A federal judge has ruled that only some text messages a Border Patrol agent sent after allegedly ramming a Guatemalan immigrant who was running away near the Arizona border can be shown to the jury during his trial.
Border Patrol agent Matthew Bowen faces felony charges that he rammed a man who was running away and then lied about the attack to investigators. And then he sent text messages to fellow agents. One said: "the tonk was totally fine. just a little push with a ford bumper."
The word "tonk" has a particular meaning.
"It represents the sound of a flashlight handle hitting the head of a person," said Josiah Heyman, who studies verbal abuse by law enforcement officers and is director of the Center for Interamerican and Border Studies at the University of Texas at El Paso.
Customs and Border Protection spokeswoman Meredith Mingledorff said, "There is no clear answer on where the term originated or if it was once considered an acronym, but flatly, it is now considered a derogatory term and CBP does not condone its use."
Border Patrol agents have contended it’s an acronym for "traveling outside of native country," or "true origin not known," and not a slur.
"I think that that is an after-the-fact rationalization of an embarrassing term, and it’s embarrassing because it obviously embodies violent aggression," Heyman said.
During the prosecution of a humanitarian aid worker accused of harboring undocumented immigrants in Southern Arizona, agents texted the term to each other.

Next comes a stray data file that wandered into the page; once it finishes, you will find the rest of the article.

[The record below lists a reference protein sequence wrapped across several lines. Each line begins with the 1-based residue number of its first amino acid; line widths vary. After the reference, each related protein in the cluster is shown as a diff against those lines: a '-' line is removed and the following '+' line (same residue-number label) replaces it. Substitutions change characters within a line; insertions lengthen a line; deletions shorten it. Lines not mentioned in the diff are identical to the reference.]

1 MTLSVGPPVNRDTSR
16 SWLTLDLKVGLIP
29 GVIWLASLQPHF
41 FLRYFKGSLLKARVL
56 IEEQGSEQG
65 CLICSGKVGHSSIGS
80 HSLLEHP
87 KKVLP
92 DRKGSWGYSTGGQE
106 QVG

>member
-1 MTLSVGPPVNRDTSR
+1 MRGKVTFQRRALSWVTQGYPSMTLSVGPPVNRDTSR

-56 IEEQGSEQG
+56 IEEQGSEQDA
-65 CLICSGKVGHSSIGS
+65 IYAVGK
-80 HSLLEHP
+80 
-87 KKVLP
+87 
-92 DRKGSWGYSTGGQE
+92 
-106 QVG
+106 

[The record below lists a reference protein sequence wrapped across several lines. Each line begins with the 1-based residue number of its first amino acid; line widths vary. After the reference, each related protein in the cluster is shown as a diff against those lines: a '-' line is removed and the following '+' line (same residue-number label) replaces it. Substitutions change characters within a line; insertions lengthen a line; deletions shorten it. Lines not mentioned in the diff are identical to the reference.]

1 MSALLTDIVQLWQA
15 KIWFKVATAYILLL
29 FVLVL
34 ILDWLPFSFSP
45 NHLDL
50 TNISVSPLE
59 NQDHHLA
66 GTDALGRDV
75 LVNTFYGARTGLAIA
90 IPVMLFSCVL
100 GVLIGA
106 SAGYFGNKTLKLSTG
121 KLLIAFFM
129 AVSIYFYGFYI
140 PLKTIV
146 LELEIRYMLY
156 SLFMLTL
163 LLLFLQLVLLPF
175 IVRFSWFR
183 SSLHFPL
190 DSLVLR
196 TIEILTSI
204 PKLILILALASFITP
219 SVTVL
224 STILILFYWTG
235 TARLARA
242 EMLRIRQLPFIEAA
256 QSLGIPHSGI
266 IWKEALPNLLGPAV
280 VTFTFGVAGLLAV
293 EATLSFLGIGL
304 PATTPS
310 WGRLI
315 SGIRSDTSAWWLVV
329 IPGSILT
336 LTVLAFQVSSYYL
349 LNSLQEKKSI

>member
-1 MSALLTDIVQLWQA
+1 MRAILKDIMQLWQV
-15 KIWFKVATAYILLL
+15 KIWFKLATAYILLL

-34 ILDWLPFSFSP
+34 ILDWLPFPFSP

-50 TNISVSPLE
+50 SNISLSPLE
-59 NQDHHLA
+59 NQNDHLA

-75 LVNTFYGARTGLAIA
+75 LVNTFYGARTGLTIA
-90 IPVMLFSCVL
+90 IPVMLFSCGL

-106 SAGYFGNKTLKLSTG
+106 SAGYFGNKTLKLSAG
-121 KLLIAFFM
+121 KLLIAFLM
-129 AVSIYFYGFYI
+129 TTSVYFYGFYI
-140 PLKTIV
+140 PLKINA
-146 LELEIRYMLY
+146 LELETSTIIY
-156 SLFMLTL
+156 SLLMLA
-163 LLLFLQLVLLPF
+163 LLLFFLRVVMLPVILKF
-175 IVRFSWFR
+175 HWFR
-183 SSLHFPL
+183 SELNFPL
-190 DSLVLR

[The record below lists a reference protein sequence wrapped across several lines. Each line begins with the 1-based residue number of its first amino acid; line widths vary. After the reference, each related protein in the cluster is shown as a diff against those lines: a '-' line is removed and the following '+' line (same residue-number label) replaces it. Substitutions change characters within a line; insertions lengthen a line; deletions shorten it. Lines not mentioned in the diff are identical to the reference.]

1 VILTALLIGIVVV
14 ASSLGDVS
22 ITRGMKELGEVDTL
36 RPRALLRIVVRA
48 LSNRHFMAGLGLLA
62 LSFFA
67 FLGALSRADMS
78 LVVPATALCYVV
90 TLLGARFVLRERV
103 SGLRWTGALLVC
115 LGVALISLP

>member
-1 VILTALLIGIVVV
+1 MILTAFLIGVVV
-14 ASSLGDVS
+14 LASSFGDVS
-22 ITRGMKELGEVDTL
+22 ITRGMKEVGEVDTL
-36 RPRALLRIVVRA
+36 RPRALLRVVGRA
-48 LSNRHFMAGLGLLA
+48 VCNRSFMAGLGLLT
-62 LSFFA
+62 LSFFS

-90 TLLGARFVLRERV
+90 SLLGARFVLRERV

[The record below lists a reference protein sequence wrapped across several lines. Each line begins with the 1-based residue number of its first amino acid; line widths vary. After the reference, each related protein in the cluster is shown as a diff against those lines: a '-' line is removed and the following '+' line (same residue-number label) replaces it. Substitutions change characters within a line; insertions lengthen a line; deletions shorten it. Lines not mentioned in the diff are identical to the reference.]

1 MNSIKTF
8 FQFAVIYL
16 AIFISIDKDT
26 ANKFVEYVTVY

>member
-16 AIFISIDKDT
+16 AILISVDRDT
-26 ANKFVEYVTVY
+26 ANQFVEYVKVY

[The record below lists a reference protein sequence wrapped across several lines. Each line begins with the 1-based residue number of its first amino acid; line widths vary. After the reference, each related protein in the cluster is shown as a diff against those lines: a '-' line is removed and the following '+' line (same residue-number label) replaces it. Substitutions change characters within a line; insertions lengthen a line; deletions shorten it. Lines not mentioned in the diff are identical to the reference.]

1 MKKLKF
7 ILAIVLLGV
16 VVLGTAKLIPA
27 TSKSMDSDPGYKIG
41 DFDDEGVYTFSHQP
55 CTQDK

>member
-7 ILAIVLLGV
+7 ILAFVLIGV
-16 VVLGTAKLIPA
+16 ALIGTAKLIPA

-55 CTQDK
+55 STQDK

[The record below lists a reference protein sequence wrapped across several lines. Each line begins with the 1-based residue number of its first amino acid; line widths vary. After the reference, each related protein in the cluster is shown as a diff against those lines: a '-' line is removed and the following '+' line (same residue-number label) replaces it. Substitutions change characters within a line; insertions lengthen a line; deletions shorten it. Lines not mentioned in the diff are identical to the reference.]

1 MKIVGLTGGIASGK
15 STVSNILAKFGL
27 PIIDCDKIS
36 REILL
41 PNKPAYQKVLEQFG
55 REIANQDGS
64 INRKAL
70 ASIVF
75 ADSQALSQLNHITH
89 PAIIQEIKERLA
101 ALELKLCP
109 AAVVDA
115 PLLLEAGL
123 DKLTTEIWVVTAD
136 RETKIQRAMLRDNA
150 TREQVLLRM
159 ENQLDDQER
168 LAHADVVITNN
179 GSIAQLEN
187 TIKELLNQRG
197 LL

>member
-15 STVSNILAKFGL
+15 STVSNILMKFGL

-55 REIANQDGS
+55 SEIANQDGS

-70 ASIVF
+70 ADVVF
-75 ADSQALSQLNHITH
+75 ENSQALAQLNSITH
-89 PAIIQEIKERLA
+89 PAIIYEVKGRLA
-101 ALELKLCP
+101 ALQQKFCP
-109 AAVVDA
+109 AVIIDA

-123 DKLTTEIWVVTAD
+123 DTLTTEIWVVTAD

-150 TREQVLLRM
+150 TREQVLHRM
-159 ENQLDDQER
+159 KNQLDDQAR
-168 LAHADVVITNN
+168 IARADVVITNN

"Toncs at the barn," one wrote. Scott Warren's defense team questioned the professionalism and credibility of the agents sharing the term in that case.
Bowen texted with Lonnie Swartz, the former Border Patrol who was twice acquitted after killing a teenager in a cross-border shooting. He wrote to Swartz: "I used an f150 to do a human pit maneuver on a guat running from an agent."
The term "Guat," presumably for Guatemalan.
"Guats are best made crispy with olive oil from their native pais," Bowen texted to another agent. That Border Patrol agent, presumably still employed here in the Tucson Sector, had texted Bowen a question: "Did you gas his corpse or just use peanut oil while tazing."
The judge ruled that exchange will not be shown to the jury.
The text messages surfaced before ProPublica exposed that Border Patrol agents were sharing derogatory messages with each other in a private Facebook group. At least 62 members of that secret group were current border agents, reported The New York Times. The Intercept found that even Carla Provost, the chief of the agency, was an active member of the group.